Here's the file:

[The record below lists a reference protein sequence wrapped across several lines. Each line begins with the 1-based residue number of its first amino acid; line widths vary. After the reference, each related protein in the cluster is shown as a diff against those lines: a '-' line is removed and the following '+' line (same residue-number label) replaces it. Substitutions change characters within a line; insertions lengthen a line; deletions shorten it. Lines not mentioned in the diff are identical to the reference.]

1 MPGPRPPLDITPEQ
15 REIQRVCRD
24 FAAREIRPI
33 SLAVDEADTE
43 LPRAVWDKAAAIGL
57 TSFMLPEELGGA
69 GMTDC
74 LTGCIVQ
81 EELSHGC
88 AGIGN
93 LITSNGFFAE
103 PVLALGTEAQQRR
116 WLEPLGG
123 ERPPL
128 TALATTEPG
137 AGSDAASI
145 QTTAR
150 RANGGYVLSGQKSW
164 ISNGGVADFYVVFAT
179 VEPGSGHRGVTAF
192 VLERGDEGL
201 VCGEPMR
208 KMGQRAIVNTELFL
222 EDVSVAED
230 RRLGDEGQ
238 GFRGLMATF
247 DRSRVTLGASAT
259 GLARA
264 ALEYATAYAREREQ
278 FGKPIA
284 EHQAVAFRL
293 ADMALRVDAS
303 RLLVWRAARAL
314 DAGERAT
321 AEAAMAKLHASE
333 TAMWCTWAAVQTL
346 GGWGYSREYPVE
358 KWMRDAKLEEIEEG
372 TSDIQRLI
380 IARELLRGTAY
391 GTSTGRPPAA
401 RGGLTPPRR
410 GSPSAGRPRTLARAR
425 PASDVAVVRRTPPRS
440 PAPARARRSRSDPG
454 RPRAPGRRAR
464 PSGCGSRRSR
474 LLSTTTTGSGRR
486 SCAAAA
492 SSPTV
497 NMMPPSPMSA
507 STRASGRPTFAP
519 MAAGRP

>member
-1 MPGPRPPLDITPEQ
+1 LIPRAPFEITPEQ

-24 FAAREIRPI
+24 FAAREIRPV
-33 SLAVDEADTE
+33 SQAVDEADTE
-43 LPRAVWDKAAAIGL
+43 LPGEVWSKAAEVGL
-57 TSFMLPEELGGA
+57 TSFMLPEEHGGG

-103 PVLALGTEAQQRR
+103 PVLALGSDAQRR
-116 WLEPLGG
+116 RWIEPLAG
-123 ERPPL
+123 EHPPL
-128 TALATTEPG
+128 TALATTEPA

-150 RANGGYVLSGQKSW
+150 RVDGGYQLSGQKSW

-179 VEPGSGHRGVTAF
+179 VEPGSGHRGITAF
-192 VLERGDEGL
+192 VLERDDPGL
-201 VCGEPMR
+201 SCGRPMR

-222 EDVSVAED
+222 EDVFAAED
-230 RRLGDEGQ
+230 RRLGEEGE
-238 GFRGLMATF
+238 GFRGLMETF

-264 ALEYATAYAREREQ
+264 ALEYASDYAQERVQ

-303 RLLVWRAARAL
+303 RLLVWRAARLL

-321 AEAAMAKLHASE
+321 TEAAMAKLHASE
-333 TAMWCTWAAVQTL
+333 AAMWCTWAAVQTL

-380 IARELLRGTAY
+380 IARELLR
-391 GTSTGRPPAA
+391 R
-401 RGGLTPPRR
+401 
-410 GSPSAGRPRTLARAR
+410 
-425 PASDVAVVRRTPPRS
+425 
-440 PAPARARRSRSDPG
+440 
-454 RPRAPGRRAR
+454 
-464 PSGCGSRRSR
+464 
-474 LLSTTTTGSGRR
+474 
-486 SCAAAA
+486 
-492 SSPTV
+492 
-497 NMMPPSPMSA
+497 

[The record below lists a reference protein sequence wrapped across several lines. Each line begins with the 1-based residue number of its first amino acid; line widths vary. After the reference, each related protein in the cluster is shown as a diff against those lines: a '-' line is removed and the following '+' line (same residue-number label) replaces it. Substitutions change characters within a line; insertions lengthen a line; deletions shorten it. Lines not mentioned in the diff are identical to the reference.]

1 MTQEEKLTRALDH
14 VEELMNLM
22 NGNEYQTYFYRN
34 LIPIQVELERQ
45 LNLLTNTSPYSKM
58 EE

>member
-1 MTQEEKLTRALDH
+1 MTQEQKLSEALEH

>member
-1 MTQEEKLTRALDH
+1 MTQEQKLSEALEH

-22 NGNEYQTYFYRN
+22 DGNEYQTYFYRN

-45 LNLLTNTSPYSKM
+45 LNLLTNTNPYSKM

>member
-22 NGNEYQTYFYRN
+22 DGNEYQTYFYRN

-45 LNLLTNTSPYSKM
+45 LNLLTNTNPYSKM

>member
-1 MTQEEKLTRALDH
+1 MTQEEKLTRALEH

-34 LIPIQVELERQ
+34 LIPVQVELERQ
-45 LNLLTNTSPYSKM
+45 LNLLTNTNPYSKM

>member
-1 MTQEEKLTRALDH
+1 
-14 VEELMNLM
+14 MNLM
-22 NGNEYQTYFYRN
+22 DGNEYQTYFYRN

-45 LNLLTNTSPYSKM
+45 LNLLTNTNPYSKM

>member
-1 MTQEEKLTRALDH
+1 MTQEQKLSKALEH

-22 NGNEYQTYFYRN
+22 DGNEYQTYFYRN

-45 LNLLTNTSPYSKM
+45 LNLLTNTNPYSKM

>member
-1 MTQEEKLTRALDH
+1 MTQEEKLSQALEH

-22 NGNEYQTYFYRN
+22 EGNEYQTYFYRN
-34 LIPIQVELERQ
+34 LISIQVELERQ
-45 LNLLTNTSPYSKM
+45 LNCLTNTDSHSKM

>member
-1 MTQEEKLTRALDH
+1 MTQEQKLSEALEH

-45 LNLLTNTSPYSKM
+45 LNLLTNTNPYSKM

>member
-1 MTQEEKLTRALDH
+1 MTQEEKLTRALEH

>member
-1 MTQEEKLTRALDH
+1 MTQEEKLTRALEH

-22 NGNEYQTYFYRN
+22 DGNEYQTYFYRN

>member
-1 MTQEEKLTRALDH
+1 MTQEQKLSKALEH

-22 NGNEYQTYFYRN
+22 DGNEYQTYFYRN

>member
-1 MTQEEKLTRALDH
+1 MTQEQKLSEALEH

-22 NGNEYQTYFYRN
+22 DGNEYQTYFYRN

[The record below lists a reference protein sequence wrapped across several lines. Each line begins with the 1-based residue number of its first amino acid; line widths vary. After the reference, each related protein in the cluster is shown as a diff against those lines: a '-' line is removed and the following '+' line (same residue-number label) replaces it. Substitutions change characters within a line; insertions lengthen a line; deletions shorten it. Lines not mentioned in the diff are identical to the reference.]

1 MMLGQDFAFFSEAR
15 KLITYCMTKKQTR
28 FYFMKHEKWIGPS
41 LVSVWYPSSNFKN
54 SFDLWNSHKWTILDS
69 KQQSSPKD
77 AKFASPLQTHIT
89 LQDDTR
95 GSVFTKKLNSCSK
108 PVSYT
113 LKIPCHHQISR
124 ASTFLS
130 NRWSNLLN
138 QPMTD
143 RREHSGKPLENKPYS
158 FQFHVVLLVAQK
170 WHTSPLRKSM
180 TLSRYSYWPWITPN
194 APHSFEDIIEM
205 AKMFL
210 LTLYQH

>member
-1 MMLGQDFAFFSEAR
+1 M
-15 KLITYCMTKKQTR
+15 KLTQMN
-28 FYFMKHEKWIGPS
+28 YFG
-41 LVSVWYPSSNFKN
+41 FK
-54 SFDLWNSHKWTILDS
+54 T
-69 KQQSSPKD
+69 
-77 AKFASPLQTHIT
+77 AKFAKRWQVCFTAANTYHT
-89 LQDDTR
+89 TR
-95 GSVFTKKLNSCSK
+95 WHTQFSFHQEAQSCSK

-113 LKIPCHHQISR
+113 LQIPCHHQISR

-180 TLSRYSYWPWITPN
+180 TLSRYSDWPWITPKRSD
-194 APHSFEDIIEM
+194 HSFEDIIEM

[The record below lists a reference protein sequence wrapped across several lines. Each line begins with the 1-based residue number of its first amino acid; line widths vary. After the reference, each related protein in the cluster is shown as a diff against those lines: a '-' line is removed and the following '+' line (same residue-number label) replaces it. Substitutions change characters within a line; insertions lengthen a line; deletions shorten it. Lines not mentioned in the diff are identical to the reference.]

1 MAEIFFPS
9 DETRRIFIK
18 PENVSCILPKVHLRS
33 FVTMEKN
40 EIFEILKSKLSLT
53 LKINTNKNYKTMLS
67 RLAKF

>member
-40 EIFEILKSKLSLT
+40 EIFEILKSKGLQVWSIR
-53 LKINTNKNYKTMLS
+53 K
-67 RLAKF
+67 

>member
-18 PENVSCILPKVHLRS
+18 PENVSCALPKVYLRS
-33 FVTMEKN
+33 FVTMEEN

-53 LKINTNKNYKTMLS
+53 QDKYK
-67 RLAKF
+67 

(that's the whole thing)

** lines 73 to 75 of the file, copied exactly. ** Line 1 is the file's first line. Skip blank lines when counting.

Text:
+128 TALATTEPA

-150 RANGGYVLSGQKSW
+150 RVDGGYQLSGQKSW